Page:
NAACP Weighs Move to Pr. George's
Tuesday, August 1, 2006
The president of the NAACP said yesterday that the organization is taking a serious look at the National Harbor development in Prince George's County as a new location for its national headquarters.
Leaders of the civil rights organization have been contemplating moving from Baltimore to the Washington area to be closer to the national's capital. Bruce S. Gordon, president and chief executive of the NAACP, said that the search has broadened to include locations outside the District and that National Harbor appeared very attractive.
"If we can make the details work, this is a place we will give very, very serious consideration," Gordon said after an hour-long, closed-door meeting with Gov. Robert L. Ehrlich Jr. (R), Lt. Gov. Michael S. Steele (R) and Prince George's County Executive Jack B. Johnson (D) at National Harbor headquarters.
Luring the NAACP could provide an additional boon to the $2 billion National Harbor project, which is rising in Prince George's near the Woodrow Wilson Bridge in Oxon Hill on the banks of the Potomac River. The largest development in county history, it is slated to include shops, restaurants, housing and a conference facility.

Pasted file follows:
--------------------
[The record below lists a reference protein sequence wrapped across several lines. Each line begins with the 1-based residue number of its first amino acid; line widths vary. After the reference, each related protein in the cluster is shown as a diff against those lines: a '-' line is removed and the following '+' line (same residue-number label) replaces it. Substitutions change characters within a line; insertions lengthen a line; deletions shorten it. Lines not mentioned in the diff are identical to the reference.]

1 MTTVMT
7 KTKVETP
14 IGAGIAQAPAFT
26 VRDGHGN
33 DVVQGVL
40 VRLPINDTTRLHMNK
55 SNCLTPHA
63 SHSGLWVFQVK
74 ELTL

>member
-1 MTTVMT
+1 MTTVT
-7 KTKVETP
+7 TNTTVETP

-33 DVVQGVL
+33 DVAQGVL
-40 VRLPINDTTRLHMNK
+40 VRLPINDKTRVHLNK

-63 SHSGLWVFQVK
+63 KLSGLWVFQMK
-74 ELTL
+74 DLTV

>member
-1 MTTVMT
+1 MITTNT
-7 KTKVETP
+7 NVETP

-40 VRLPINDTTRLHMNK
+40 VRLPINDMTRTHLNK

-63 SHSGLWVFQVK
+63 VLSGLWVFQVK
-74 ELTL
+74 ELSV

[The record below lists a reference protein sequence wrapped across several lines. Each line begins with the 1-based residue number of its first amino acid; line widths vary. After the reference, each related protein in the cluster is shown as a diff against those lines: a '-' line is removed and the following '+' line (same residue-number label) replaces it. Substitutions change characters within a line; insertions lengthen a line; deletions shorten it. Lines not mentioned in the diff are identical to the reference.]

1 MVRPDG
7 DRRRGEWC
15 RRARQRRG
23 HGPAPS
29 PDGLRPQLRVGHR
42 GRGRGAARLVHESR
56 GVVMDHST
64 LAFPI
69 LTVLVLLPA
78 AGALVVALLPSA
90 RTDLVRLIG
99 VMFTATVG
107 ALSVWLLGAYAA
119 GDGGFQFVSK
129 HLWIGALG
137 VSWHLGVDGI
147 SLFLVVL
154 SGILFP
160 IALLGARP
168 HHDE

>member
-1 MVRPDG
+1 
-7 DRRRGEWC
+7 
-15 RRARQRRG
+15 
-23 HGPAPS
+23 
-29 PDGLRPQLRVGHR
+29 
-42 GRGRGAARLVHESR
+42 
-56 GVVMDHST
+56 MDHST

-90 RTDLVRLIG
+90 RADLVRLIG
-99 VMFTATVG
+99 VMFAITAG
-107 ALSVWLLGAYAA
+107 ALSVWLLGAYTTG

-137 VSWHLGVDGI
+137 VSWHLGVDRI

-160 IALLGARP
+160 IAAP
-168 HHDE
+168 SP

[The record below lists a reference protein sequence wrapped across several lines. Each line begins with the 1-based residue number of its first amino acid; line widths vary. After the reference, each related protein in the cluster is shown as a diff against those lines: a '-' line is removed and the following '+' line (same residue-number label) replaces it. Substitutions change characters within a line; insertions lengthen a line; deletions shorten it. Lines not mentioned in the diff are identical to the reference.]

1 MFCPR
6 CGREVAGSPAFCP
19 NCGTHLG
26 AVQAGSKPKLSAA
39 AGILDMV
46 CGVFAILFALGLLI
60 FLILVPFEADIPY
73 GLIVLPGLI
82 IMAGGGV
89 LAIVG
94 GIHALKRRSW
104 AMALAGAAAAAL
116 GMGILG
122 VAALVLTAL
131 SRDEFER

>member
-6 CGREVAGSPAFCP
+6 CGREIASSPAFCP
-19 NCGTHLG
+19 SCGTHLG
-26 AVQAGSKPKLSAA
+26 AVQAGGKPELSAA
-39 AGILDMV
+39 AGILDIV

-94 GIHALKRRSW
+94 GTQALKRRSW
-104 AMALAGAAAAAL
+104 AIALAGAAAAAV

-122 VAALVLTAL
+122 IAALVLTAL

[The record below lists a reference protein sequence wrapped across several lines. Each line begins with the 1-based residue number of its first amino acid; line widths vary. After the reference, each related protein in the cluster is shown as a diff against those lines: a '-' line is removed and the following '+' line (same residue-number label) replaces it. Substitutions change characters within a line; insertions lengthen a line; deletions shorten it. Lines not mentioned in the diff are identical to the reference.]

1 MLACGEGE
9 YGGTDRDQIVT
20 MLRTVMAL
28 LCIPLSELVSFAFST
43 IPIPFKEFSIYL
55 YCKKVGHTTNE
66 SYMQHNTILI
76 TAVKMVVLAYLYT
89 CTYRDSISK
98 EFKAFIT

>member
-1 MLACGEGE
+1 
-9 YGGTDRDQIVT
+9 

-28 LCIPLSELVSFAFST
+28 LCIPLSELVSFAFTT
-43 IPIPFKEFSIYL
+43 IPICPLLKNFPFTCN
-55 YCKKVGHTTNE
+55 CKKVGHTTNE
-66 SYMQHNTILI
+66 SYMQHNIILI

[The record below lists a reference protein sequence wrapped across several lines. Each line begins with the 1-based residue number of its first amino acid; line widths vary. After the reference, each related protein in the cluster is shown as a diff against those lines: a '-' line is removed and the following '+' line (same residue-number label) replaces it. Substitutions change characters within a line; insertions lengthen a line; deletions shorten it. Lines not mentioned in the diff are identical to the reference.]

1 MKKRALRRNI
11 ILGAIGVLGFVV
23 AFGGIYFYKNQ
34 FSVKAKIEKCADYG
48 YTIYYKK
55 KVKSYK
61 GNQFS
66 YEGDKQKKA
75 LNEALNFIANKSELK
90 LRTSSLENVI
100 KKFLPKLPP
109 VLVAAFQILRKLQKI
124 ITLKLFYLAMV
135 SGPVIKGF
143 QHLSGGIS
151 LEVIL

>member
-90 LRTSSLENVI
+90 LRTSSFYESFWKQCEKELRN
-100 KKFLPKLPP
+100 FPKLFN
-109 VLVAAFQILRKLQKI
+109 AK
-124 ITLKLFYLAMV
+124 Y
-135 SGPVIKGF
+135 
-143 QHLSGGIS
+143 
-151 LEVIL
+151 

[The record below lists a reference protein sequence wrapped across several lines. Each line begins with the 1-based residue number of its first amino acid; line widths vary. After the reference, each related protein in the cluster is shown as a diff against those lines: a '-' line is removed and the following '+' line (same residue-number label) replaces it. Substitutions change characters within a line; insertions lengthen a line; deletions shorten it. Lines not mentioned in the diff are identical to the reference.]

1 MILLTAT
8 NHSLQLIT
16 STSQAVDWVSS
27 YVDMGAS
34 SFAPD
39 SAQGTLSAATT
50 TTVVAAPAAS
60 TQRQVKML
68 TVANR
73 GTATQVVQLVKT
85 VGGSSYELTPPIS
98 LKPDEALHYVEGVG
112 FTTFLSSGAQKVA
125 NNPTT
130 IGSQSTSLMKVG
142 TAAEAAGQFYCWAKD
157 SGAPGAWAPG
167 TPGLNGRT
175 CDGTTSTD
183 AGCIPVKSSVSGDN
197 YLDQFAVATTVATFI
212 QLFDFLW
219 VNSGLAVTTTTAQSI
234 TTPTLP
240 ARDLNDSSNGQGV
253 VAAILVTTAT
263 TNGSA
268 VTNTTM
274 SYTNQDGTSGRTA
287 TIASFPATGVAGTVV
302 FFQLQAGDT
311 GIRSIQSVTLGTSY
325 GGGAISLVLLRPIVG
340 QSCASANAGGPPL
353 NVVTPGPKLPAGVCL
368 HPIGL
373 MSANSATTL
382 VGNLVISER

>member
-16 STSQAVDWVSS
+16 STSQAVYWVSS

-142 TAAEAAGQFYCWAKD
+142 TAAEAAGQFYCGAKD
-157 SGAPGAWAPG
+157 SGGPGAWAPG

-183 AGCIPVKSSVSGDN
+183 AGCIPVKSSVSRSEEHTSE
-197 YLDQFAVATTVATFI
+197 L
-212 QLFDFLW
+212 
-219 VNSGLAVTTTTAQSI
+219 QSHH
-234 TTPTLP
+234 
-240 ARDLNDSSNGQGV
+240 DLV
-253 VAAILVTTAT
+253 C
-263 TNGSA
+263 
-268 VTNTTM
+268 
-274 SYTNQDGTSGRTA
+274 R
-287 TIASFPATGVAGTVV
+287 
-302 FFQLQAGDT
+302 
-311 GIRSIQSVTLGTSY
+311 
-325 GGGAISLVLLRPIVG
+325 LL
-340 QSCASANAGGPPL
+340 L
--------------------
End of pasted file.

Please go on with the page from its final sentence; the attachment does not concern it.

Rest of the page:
There was a political undercurrent to yesterday's meeting. Baltimore Mayor Martin O'Malley (D), who is challenging Ehrlich for governor this year, is still trying to persuade the NAACP to stay in Baltimore, where it moved in 1986 from New York and employs more than 100 people.
Ehrlich said yesterday that he first broached the idea of the NAACP moving to National Harbor during a meeting with Gordon a few weeks ago at the governor's mansion in Annapolis.
"When Bruce first visited the house, it was, 'Look, we're leaving,' " Ehrlich said. "We wanted him to know our fallback was anywhere else in Maryland."
Gordon said that before the meeting, "National Harbor was not on our radar screen. It currently is." He gave no timetable for making a decision about a move and said D.C. locations are still being considered.
O'Malley spokesman Steve Kearney said that as recently as two weeks ago, during the NAACP's national conference in Washington, O'Malley and the group's leaders discussed remaining in Baltimore.
After meeting with Gordon in June at Baltimore City Hall, O'Malley acknowledged that the group was "strongly leaning" toward moving to the Washington area but said that Baltimore officials would take their "best shot" to entice it to stay.
After yesterday's meeting, Steele and Johnson argued that the Prince George's location would be appropriate given the NAACP's heightened focus on economic empowerment.
"I think the site marries the NAACP to its future, I really do," said Steele, a candidate for U.S. Senate.